West-Mec's initial eight-member governing board shrank to five members when the district redrew lines.

"(School districts) have to realize they are entering into a partnership with a whole new district," West-Mec's Superintendent Greg Donovan said. "With that, you do things differently. You just have to accept it."

Pima Association of Taxpayers Treasurer Mary Schuh will not accept it. The former Amphi board member cannot vote for something that has so many unknowns, she said, referring to a potential JTED's governing board as a group of "faceless people."

Schuh sees no pressing need for the super district. Pima County's high schools all have vocational programs, and Tucson has no "wonderful industries" that could benefit, she said.

"I don't need to be paying for Jim Click to get a mechanic," Schuh said, adding that many of Pima's school districts already tax their citizens for extra budget money.

"I don't mind somebody whipping on me, but I'm getting tired of being beaten to death (with taxes)," she said.

Schuh referenced a 2004 audit of JTEDs by the state Auditor General. The report cited a huge difference between the satellite and central operations, even finding that many member districts did not use all of its JTED-generated money for vocational education.

The analysis continued: " … unlike Central JTED classes, the member district Satellite classes were generally no more extensive than typical high school vocational classes."

Administrators and board members seemed to "exercise little or no oversight of these Satellite courses, providing almost no input for course content or other improvements."

The Auditor General also found that two JTEDs overstated the number of students participating, and therefore, received more funding than they should have. The report, however, did find that centralized JTEDs offered much higher-quality courses.

"Lastly, as a method of funding vocational education, the JTED Satellite model is inequitable and less efficient than funding districts directly," the audit stated.

The overlay district would level the money playing field, argued Bob Schlanger, owner of British Car Services on Stone Avenue.

"This is not about paying more money," Schlanger said. "What we're asking for is not very much."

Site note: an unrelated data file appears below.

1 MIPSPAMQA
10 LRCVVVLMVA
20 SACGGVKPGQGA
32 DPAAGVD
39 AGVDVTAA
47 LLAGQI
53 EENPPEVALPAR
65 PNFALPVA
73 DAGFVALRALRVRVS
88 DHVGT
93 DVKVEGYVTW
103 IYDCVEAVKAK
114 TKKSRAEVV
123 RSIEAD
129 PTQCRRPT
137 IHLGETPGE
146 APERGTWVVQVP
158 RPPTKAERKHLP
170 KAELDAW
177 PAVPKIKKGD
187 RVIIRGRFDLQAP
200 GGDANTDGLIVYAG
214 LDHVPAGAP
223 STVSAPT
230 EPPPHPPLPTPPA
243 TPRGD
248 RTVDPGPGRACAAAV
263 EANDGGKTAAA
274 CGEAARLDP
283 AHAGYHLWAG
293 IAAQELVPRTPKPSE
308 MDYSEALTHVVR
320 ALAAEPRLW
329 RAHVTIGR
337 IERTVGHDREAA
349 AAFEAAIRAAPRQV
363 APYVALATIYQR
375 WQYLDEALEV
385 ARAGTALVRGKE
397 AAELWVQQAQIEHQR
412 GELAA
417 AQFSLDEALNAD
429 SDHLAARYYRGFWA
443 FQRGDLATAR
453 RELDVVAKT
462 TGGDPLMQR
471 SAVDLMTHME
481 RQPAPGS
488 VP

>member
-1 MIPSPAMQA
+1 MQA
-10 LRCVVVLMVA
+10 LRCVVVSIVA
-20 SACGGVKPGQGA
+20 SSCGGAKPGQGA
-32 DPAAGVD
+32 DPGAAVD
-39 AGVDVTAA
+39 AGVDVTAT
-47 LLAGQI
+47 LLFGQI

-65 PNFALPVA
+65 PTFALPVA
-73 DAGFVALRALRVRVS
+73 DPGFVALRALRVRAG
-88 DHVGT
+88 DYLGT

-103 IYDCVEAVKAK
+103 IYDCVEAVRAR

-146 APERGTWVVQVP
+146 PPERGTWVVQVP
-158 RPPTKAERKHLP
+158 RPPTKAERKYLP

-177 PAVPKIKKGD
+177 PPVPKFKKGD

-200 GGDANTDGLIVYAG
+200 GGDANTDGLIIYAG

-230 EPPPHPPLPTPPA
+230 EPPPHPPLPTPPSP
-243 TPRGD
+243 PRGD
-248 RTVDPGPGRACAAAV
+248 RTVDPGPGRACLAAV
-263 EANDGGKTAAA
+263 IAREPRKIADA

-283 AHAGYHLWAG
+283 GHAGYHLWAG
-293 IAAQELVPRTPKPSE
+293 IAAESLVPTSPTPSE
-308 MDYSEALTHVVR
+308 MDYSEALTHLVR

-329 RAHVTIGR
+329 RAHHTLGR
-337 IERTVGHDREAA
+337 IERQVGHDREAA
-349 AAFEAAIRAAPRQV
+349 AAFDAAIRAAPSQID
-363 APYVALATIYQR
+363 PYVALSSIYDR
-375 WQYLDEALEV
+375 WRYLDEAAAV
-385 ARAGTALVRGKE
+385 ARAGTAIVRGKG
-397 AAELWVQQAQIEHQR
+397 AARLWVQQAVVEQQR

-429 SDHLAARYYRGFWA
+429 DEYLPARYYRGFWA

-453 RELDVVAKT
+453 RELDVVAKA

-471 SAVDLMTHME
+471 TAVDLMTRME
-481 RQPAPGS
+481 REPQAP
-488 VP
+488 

Schlanger joined the JTED fray last year and has been promoting the idea ever since. There remains a pressing need for additional vocational funding throughout the county, he insisted.

Schlanger in the past has donated "basic stuff" such as oil and grease to automotive classes. In addition, students receive sporadic training from high school to high school, he said.

"There is no central authority for administering these programs," he said. "We're not getting the kids out of the schools with the training they need."

Mountain View's automotive technology classes have produced several winners at state competitions over the past few years. The teacher of many of those winners, Warren Lynn, retired before this school year, but not before stating his opposition to a JTED.

"Yeah, it looks good on paper," Lynn said. "But if we get involved in a larger school district with (TUSD), they might run the whole show."

About "98 percent" of the people he has briefed seem supportive, said Larry Williams, one of JTED's biggest supporters in Pima County. He recently explained the initiative to a group of five neighbors in the Northwest. It matters little how small the size of the group, he said.

"We tell them and then they talk to 10 other people and so on," Williams said.

If people get past the taxes, the proof is in the pudding, Raymond said, quoting from a recent report that found students in CTE classes faired better than other students on the AIMS test.

In MUSD, about 95 percent of CTE students met or exceeded the standards in math, reading and science compared with about 70 percent of other students.

JTED seems to have many supporters and few outspoken opponents. Around town, one can observe only "Vote Yes" signs. No opposition group has registered with the county.

Supporters tout surveys completed earlier in the year, which has the majority of parents and students claiming that existing vocational programs do not do enough to prepare teenagers for careers right out of high school. Conducted by the University of Arizona Eller College of Management, the surveys also resulted in recommended JTED curriculum.

Possible programs include automotive technologies, pre-law, biotechnology, law enforcement and fire sciences, technical optics and drafting and design technology, in addition to several others.

"It's more than just about what programs are offered," Prather said. "It's a multiphase system, but we don't yet know exactly what it looks like."

© 2014 The Explorer. All rights reserved. This material may not be published, broadcast, rewritten or redistributed.